Arendal 1650-1723 - en monopolby eller en konkurranseby?
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Original versionSitering: Dørum, K. (2022). Arendal 1650–1723 – en monopolby eller en konkurranseby? I K. Dørum (red.), Hvem styrte byene? Nordisk byhistorie 1500–1800 (kap. 8, s. 215–244). Cappelen Damm Akademisk. https://doi.org/10.23865/noasp.149.ch8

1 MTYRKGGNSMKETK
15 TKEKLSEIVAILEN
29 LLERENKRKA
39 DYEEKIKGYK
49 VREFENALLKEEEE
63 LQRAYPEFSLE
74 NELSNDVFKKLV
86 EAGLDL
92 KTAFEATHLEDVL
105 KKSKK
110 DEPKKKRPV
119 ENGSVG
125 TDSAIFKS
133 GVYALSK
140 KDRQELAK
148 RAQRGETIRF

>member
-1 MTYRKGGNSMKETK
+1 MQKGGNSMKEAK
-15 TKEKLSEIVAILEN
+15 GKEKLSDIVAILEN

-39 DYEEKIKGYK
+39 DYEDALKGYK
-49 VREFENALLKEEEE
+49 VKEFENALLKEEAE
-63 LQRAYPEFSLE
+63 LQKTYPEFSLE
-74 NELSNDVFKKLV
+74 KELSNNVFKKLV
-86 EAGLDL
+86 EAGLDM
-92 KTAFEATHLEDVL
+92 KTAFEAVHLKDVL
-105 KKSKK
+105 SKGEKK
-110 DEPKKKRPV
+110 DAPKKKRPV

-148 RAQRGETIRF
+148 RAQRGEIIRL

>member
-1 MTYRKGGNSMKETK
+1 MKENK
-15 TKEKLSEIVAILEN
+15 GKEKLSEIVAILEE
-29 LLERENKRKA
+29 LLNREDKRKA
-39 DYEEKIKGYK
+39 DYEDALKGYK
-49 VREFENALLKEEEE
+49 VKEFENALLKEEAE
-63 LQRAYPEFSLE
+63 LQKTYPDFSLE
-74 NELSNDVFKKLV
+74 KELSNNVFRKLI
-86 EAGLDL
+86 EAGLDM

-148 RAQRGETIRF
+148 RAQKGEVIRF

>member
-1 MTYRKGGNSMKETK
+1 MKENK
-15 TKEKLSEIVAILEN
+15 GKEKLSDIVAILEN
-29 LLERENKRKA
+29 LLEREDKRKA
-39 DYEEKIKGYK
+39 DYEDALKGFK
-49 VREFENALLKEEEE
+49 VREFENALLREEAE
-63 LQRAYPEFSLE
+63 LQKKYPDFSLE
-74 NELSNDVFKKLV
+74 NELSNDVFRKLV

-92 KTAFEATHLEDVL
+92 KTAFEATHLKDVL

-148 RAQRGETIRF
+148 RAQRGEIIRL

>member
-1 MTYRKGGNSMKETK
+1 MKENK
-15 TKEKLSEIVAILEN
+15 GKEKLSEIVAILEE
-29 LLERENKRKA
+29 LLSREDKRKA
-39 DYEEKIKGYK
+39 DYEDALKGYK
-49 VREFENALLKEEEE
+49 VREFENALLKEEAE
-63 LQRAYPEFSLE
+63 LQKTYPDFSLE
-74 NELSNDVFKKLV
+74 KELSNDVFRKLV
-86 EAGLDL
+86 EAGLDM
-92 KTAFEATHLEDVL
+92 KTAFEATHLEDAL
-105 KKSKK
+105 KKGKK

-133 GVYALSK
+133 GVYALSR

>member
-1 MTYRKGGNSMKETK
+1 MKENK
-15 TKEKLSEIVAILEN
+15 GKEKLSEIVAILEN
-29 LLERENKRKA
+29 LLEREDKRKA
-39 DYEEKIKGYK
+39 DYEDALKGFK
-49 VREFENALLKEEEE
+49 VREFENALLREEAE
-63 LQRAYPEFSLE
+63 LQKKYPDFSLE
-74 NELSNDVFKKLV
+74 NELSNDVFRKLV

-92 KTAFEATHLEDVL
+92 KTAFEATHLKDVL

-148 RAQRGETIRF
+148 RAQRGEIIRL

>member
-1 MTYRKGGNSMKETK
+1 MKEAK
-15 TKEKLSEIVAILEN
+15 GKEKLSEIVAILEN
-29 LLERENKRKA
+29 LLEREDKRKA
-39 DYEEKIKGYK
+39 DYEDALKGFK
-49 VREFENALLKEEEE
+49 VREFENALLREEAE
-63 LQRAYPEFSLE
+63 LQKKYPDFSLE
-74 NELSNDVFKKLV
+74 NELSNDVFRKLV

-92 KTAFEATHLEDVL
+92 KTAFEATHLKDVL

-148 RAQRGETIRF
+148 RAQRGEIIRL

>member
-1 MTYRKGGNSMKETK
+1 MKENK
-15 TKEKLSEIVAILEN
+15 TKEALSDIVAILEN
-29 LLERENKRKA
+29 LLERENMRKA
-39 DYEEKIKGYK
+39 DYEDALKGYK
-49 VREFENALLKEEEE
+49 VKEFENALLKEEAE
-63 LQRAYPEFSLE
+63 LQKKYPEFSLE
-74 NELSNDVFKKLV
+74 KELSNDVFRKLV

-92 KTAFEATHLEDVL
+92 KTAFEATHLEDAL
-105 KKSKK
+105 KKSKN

The small town of Arendal, including the surrounding areas, became the second largest shipping region in Norway around 1700, due to the concentration of power and wealth in the hands of a few families and social networks, and an efficient credit system that created social bonds. All this revolved around a lucrative business: the export of boards and planks to the Netherlands and England. Undoubtedly, Arendal succeeded in accumulating remarkable fortunes and incomes despite the fact that the population around 1720 did not exceed more than 700–750. It is clear that a few families rose to dominate the town and came to control a vast part of the timber trade, and were ultimately regarded as ‘mighty lords’. It was assumed by the state tenants and the inhabitants that the wealthy merchant Lauritz Pedersen Brinch ran the town between 1660–1702. Did Arendal in the period between roughly 1650–1723 fit the typology of a ‘privatized monopoly town’, which resembles what Finn-Einar Eliassen coined a ‘landlord town’, or was it a ‘competition town’? The answer is both yes and no. We do find family dynasties, but their power base seems to be wider and more complex than in Eliassen’s category. Furthermore, Arendal developed to become more like a competition town than a monopoly town. In this chapter, it will be argued that the town of Arendal tended to be dominated by three families that were strongly intertwined through marriage. Two of these families owned the land on which the town was founded, and this ownership gave them a certain kind of control in the recruitment of new merchants. However, the increasing trend toward tenancy or transfer of land lease contracts between houseowners – often without the approval of the landlords – indicates that control of the land was limited from the perspective of the landlords. Therefore, ownership does not seem to be the key element for economic, political and social dominance, as Eliassen maintains. What appears to have mattered most were the strategic marriages and alliances between families, along with strategic ownership outside the town in connection with trade and transport, especially along the river system. This was followed by a credit system that compelled peasants and labourers to work and deliver timber or lumber at low prices to the wealthy merchant dynasties. However, the family dynasties did not end up monopolizing trade completely. They did not have the power to do so, nor was it in their interest to establish a trade monopoly. The number of families grew between 1650–1723, and by 1720, the town had 15–20 wealthy families. At the same time, about 50 merchant families in the Arendal area were heavily involved in the timber business.